Imai is working with researchers conducting a clinical trial to test the safety of NMN in healthy people. The phase 1 trial began earlier this year at Keio University School of Medicine in Tokyo.
With age, the body loses its capacity to make a key element of energy production called NAD (nicotinamide adenine dinucleotide). Past work by Imai and co-senior author Jun Yoshino, MD, PhD, an assistant professor of medicine, has shown that NAD levels decrease in multiple tissues as mice age. Past research also has shown that NAD is not effective when given directly to mice so the researchers sought an indirect method to boost its levels. To do so, they only had to look one step earlier in the NAD supply chain to a compound called NMN (nicotinamide mononucleotide).
NMN can be given safely to mice and is found naturally in a number of foods, including broccoli, cabbage, cucumber, edamame and avocado. The new study shows that when NMN is dissolved in drinking water and given to mice, it appears in the bloodstream in less than three minutes. Importantly, the researchers also found that NMN in the blood is quickly converted to NAD in multiple tissues.
“We wanted to make sure that when we give NMN through drinking water, it actually goes into the blood circulation and into tissues,” Imai said. “Our data show that NMN absorption happens very rapidly.”
To determine the long-term effects of giving NMN, Imai, Yoshino and their colleagues studied three groups of healthy male mice fed regular mouse chow diets. Starting at five months of age, one group received a high dose of NMN-supplemented drinking water, another group received a low dose of the NMN drinking water, and a third group served as a control, receiving no NMN. The researchers compared multiple aspects of physiology between the groups, first at 5 months of age and then every three months, until the mice reached 17 months of age. Typical laboratory mice live about two years.
The researchers found a variety of beneficial effects of NMN supplementation, including in skeletal muscle, liver function, bone density, eye function, insulin sensitivity, immune function, body weight and physical activity levels. But these benefits were seen exclusively in older mice.
“When we give NMN to the young mice, they do not become healthier young mice,” Yoshino said. “NMN supplementation has no effect in the young mice because they are still making plenty of their own NMN. We suspect that the increase in inflammation that happens with aging reduces the body’s ability to make NMN and, by extension, NAD.”
In skeletal muscle, the investigators — including the study’s first author, Kathryn Mills, the research supervisor in Imai’s lab — found that NMN administration helps energy metabolism by improving the function of mitochondria, which operate as cellular power plants. They also found that mice given NMN gained less weight with aging even as they consumed more food, likely because their boosted metabolism generated more energy for physical activity. The researchers also found better function of the mouse retina with NMN supplementation, as well as increased tear production, which is often lost with aging. They also found improved insulin sensitivity in the older mice receiving NMN, and this difference remained significant even when they corrected for differences in body weight.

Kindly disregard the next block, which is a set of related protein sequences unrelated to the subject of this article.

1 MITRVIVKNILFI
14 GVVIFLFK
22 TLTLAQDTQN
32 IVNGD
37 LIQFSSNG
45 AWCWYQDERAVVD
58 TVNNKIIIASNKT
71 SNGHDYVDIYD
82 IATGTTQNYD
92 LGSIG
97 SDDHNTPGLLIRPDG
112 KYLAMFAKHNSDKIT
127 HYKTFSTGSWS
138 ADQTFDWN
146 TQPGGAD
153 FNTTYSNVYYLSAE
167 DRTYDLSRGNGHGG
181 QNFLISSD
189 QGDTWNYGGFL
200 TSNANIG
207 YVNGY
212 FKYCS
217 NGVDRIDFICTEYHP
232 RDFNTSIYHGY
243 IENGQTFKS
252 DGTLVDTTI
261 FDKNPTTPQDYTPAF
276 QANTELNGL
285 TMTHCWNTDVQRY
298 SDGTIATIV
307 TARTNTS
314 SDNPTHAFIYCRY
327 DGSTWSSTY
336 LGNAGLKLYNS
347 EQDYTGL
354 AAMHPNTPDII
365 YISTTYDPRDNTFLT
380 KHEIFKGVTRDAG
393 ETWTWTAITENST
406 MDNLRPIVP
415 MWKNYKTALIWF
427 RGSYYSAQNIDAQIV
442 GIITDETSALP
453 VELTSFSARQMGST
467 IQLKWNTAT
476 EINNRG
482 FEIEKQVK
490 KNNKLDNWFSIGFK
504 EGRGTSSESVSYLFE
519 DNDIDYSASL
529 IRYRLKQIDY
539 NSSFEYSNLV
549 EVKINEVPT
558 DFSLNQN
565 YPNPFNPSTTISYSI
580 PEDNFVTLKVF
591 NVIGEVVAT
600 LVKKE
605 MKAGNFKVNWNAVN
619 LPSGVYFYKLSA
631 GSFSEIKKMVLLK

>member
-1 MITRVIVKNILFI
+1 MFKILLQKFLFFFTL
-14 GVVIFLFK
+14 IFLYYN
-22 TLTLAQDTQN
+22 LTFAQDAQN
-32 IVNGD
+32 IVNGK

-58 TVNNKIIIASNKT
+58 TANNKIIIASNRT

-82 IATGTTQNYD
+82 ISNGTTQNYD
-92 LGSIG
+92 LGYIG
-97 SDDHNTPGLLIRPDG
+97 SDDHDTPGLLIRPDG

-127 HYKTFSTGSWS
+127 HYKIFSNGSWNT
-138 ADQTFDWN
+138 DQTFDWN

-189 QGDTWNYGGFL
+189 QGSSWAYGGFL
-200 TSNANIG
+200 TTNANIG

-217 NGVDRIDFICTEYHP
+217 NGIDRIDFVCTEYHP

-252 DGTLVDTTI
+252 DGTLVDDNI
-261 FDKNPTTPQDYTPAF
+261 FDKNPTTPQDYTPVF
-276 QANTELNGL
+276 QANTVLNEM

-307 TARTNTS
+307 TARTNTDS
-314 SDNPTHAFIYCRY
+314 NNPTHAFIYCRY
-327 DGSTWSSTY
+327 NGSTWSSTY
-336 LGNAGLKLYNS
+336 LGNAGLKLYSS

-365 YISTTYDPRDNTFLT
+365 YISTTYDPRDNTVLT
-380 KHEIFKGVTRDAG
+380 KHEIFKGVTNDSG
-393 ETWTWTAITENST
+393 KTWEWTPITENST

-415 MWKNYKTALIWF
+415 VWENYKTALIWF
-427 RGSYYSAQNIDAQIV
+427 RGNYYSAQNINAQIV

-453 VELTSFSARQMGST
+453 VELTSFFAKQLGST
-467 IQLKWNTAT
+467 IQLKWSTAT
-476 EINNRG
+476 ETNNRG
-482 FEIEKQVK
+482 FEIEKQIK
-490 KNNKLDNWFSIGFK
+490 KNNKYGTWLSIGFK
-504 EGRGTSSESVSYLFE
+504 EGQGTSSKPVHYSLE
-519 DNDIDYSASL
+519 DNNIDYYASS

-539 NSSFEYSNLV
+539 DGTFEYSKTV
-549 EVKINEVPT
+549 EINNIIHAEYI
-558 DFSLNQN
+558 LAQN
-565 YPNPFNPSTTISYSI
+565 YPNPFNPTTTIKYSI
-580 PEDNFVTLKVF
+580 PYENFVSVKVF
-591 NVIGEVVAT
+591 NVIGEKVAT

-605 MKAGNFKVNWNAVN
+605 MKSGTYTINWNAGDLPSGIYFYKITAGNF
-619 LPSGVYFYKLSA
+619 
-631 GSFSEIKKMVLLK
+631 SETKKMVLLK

In a paper published earlier this year in Cell Reports, Yoshino and his colleagues revealed more details of how NAD works in influencing glucose metabolism and the body’s fat tissue. In that study, the mice had a defect in the ability to manufacture NAD only in the body’s fat tissue. The rest of their tissues and organs were normal.
“Even though NAD synthesis was stopped only in the fat tissue, we saw metabolic dysfunction throughout the body, including the skeletal muscle, the heart muscle, the liver and in measures of the blood lipids,” Yoshino said. “When we gave NMN to these mice, these dysfunctions were reversed. That means NAD in adipose tissue is a critical regulator of whole body metabolism.”
Added Imai, “This is important because Jun showed that if you mess up NAD synthesis only in fat tissue, you see insulin resistance everywhere. Adipose tissue must be doing something remarkable to control whole body insulin sensitivity.”
During the long-term NMN study in healthy mice, Imai also said they monitored the animals for any potential increase in cancer development as a result of NMN administration.
“Some tumor cells are known to have a higher capability to synthesize NAD, so we were concerned that giving NMN might increase cancer incidence,” Imai said. “But we have not seen any differences in cancer rates between the groups.”